Decreasing Sleepless Nights for Patients and Practitioners by Fast Tracking Patients with Diagnostic Images Highly Suspicious for Cancer



 

Rischl Alindogan, BSN; Brian Doerning, MD; Robert Lin, MD;
Jamie Difiori, MD; Harold Chow, MD; James Carter, RPA;
Cynthia Payne, PhD

https://doi.org/10.7812/TPP/19-039-16

Abstracts from the Kaiser Permanente 2019 National Quality Conference

From Southern California

Background: Development of the No Sleepless Nights program began in 2015, with a goal of streamlining the patient’s care experience after receiving diagnostic images highly suspicious for cancer. A chart review of the top 10 diagnosed cancers within the Baldwin Park service area showed a 35-day average between the time of highly suspicious diagnostic imaging to specialty appointment. This chart review also revealed variances with examinations and referrals ordered for the same type of cancer.
Methods: A committee of hospital administrators, specialists, primary care practitioners, radiologists, pathologists, and nurses organized to analyze current processes and formulated the No Sleepless Nights program. The program entails the use of a closed-loop system, and under specialty-developed protocols and direct supervision of specialty services, a nurse coordinator contacts the patient with examination results, places orders for tests and referrals on behalf of primary care, and assists with scheduling these appointments. After program implementation, the length of time from highly suspicious diagnostic imaging to specialty appointment was tracked and reported to the committee throughout the year.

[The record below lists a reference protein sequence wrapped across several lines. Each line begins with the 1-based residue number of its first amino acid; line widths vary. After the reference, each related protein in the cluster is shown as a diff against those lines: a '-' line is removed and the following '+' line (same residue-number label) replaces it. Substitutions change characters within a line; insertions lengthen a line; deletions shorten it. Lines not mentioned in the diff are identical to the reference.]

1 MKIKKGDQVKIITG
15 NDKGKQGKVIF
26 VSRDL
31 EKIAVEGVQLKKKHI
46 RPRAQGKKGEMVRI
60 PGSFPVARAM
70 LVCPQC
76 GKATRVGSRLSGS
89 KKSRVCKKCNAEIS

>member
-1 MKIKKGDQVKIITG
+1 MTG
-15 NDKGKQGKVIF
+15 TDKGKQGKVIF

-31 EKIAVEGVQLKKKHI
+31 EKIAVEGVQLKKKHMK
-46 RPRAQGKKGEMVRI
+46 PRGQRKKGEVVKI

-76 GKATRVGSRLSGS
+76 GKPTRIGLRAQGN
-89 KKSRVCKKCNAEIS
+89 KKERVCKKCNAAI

Results: Implementation of the No Sleepless Nights program has reduced the average number of days from highly suspicious diagnostic imaging to specialty appointment from 35 to 10 days. In addition, this program has developed standardized guidelines for cancer workup, optimized use of the organization’s resources, and improved patient care. The program exceeds 1050 participants, has captured 39 different cancer types, and has wide acceptance and appreciation by patients, families, primary care practitioners, and specialists. As a byproduct of this program, patients are reaching the specialty department with the necessary workup completed, therefore, saving precious time for both the patient and physician. Furthermore, patients have an additional resource of support as they navigate this uncertain and frightening time involving their health.
Discussion: This program has been limited to patients within the Baldwin Park service area. Because this program has been chosen for regional spread, we anticipate an expansion of its utilization and overall development. With regional spread, access to services outside of the Baldwin Park service area, such as positron-emission tomography scans and radiation therapy, will enhance and further streamline the No Sleepless Nights program. We have identified the importance of forming a multidisciplinary team committed to the program’s goal, along with excellent leadership and administrative support, as keys for the successful development and implementation of the No Sleepless Nights program.

Abstracts from the Kaiser Permanente 2019 National Quality Conference

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